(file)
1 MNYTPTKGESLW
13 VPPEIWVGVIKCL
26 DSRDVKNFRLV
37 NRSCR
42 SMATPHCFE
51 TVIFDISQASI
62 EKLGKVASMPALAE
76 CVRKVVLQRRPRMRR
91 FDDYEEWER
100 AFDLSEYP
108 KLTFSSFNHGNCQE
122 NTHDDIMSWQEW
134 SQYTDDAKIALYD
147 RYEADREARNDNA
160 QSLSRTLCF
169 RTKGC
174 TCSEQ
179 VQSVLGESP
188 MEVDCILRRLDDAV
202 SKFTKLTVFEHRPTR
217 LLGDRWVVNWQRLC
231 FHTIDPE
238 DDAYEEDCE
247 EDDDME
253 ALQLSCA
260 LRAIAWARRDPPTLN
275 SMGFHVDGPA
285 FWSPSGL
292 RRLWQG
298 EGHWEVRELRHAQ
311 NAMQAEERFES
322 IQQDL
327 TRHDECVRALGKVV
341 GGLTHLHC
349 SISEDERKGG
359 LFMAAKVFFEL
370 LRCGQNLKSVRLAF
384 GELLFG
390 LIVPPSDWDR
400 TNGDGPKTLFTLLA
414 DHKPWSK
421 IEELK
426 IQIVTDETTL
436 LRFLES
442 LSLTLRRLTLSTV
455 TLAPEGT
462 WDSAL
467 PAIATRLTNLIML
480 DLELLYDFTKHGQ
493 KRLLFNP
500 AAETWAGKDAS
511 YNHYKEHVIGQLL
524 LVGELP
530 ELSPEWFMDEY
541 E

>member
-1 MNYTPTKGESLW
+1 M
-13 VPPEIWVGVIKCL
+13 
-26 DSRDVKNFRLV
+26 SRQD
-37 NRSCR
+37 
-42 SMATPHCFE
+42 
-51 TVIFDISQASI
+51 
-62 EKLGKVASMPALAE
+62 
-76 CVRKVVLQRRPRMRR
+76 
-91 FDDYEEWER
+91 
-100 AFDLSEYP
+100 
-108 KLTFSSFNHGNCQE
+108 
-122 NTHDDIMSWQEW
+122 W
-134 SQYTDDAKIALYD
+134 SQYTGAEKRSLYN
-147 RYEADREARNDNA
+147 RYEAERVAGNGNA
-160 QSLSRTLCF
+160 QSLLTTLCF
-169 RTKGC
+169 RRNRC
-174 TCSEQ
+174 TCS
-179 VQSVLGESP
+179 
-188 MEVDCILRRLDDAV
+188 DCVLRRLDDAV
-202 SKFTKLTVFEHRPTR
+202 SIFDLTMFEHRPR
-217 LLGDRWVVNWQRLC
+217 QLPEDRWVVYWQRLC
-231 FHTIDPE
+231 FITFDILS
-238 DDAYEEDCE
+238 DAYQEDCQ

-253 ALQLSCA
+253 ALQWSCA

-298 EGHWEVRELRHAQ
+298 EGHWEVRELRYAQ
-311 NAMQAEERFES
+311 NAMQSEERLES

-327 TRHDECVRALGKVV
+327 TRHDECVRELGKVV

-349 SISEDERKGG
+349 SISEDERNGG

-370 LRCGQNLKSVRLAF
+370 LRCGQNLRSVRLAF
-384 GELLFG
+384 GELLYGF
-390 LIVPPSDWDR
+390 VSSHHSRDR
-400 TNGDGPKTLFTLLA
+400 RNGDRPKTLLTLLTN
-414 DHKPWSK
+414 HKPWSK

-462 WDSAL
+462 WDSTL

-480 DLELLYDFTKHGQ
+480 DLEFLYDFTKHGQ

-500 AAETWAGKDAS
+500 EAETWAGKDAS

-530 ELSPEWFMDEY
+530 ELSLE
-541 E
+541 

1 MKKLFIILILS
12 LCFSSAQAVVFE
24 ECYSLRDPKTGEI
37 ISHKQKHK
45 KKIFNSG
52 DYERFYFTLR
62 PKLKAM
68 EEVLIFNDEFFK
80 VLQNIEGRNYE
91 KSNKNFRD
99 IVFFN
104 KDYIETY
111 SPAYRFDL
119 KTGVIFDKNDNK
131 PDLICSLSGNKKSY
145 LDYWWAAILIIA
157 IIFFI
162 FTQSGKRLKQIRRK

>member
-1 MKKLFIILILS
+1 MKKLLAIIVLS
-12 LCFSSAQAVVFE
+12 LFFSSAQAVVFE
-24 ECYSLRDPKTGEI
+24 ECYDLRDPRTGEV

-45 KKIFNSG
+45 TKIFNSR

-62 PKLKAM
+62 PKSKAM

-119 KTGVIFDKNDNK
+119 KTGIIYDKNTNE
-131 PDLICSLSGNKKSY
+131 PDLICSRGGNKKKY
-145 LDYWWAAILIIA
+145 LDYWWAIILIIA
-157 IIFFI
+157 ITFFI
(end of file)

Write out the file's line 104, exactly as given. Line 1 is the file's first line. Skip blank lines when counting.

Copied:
+253 ALQWSCA